I loaded Windows 8 on my work PC last week. Although most of you know me as a Linux fan, I’m not a hater of other technologies, and I believe in the right tool for the job. Although it was an interesting experiment to run Linux (Fedora + KDE) on my work machine for a while, I was in reality spending most of my time inside of a Windows 7 Virtual Machine, using Visual Studio, SQL Management Console, VisionApp Remote Desktop and Citrix XenCenter. Since these are the main tools for my job, it simply made sense to abort the experiment and get on with life.
I personally liked Windows 7 just fine, and I find Windows 8 to simply be a natural evolution of that. Many Linux users hated some of the new Desktop shells for Linux such as Ubuntu’s Unity interface and the GNOME shell. Windows 8 also made some sweeping changes to the UI, but they aren’t as jarring as you might think. The biggest difference is the full-screen “Start Menu” (really a Start Screen now) that is evoked either by pressing the Super (Windows) key on your keyboard, or by moving your mouse to the lower left-hand corner where the start orb used to be, and the “Start” icon will pop up, and you can click it.
The Start screen is pretty customizable, and you can choose what apps are pinned there. You can pin Windows 8 metro apps, or simply shortcuts to desktop apps. I’m actually using (and enjoying) the Metro Mail and Messaging app, however I don’t like the full-screen Metro IE app (it’s simply not useful to me – I’d rather have the desktop version). Also, it’s worth noting that IE no longer sucks – I think IE 10 is a really nice browser, and I’ve thrown it into my browser rotation.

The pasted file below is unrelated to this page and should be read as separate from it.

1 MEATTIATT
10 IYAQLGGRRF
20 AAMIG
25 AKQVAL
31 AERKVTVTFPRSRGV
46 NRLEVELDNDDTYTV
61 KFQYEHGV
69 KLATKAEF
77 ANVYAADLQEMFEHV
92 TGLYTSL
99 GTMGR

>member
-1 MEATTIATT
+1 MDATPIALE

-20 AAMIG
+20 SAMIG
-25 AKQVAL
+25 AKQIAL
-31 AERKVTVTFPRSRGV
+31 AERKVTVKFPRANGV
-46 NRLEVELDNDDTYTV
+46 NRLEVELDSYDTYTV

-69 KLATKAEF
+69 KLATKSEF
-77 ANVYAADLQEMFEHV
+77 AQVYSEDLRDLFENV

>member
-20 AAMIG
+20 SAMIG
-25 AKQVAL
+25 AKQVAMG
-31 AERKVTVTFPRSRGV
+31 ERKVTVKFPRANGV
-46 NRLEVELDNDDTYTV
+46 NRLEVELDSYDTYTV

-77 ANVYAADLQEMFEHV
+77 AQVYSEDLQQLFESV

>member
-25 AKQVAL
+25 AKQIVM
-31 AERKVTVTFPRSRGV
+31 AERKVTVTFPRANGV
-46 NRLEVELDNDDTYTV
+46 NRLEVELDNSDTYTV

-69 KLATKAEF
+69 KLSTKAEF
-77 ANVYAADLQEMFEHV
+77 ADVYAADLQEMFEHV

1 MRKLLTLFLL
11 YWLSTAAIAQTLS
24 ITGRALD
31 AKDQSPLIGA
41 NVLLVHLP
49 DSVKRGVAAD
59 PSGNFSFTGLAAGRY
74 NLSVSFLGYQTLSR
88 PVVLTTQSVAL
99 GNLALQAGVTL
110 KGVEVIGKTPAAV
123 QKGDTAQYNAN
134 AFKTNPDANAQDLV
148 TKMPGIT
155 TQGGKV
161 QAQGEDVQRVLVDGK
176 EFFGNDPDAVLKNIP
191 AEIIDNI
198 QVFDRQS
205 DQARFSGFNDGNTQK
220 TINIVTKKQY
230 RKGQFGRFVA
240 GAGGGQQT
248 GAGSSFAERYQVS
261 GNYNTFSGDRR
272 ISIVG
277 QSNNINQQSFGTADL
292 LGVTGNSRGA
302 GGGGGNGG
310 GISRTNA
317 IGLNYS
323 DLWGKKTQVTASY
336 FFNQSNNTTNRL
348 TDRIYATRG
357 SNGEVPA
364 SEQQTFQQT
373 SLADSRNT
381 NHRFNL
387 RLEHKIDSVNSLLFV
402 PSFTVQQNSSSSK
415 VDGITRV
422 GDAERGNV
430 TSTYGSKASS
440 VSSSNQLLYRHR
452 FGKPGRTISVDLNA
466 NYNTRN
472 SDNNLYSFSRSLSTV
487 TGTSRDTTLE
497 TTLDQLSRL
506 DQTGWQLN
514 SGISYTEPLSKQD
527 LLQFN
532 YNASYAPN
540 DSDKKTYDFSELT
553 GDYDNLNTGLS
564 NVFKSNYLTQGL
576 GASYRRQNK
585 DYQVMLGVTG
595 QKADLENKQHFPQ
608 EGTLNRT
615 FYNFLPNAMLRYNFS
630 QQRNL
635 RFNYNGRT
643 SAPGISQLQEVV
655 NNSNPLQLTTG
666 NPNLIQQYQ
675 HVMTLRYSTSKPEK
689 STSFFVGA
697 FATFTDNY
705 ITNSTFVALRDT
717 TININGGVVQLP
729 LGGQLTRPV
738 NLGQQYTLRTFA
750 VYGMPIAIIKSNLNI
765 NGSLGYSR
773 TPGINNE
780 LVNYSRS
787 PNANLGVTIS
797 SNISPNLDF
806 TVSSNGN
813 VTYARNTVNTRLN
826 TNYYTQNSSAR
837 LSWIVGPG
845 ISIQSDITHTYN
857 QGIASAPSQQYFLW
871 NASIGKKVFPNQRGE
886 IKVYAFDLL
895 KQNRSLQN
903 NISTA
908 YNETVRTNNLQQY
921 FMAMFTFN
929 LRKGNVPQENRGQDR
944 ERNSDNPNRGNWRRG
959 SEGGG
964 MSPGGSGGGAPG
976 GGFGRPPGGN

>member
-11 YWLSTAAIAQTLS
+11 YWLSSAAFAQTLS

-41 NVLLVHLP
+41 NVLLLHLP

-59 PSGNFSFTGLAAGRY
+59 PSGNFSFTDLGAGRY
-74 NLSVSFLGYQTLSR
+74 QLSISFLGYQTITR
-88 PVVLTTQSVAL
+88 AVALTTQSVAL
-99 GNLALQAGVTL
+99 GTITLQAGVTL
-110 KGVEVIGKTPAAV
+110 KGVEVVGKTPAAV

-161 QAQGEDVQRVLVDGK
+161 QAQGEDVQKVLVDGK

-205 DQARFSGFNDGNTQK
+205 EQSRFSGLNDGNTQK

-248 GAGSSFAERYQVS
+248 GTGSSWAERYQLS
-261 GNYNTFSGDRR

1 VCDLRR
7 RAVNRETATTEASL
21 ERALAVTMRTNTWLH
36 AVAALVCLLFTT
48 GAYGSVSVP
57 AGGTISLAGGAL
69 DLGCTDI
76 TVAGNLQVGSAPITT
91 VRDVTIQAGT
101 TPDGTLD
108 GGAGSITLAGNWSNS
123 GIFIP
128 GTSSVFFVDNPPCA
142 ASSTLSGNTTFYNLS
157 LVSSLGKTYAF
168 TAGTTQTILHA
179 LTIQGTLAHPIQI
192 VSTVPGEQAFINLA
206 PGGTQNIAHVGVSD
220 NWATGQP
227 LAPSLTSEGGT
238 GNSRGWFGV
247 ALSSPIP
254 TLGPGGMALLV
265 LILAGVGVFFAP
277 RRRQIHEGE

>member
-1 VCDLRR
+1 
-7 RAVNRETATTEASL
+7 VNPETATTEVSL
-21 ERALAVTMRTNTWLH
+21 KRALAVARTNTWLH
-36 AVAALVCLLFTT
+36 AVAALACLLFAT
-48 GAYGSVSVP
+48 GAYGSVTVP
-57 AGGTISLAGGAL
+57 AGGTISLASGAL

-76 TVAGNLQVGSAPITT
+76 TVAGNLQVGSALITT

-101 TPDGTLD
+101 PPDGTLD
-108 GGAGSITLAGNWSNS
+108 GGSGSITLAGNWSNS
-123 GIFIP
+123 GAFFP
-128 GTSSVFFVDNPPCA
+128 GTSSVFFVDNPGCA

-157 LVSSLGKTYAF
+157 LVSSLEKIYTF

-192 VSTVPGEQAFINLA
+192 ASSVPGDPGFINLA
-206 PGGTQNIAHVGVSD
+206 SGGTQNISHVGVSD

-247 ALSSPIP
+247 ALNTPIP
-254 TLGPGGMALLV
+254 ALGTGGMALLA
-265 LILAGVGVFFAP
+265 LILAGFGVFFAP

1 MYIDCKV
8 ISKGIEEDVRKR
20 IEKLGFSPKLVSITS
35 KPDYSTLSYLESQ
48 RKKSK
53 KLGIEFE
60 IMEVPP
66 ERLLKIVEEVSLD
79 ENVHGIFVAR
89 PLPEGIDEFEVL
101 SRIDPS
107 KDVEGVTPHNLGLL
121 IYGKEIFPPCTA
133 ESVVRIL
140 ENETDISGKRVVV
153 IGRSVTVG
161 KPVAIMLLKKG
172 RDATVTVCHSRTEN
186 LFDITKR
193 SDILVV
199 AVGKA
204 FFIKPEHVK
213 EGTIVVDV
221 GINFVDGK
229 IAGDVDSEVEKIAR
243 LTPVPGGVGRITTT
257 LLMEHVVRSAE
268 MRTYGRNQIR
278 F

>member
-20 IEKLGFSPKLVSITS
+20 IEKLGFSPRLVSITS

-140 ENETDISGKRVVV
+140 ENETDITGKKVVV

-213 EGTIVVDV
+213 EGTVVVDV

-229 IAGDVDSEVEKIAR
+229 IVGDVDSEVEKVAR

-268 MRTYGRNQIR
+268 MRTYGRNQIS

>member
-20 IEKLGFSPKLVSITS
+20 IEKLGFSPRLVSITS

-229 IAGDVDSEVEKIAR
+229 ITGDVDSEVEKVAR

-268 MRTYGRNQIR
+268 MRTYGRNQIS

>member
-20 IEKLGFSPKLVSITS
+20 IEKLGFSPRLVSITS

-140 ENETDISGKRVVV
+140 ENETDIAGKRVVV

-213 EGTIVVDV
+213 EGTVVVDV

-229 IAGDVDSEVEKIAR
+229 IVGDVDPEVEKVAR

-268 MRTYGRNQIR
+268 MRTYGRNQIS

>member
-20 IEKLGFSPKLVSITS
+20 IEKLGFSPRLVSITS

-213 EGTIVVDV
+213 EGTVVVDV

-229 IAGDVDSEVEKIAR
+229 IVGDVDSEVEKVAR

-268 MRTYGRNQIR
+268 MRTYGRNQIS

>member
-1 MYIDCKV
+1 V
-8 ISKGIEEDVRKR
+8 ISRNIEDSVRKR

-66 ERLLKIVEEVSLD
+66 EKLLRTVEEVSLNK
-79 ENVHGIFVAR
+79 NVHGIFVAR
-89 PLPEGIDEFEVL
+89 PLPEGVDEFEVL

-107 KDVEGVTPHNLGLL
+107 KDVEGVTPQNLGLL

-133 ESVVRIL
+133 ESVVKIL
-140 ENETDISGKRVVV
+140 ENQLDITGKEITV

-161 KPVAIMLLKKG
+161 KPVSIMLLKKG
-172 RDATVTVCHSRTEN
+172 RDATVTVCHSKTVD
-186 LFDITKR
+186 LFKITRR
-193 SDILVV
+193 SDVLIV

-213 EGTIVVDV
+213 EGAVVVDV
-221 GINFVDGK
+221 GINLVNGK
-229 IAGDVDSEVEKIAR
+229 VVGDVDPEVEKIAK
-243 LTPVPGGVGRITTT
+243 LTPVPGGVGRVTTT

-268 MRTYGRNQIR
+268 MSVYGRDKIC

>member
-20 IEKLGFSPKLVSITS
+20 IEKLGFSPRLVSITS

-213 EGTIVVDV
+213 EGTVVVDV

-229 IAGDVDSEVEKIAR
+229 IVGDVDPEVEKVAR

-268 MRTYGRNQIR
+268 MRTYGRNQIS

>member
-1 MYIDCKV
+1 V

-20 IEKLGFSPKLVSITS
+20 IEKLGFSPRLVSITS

Scott Hanselman has a couple of great blog-posts here and here covering some neat tips-n-tricks kinda things you can do with Windows 8, as well as covering some of the changes to the interface and shortcut keys. I won’t cover them here, because his posts are much better than anything I could come up with.
Aside from that, Windows 8 is going to be a solid release – it’s not going to be the end of PC’s as many have predicted. Folks will simply accept the changes, learn the differences and move on. At the core level it is solid – and it’s fast. Did I say it was fast? Oh, yeah, and it’s fast too. (get the hint?).
Check it out with an open mind, and you will probably like many of the changes as well.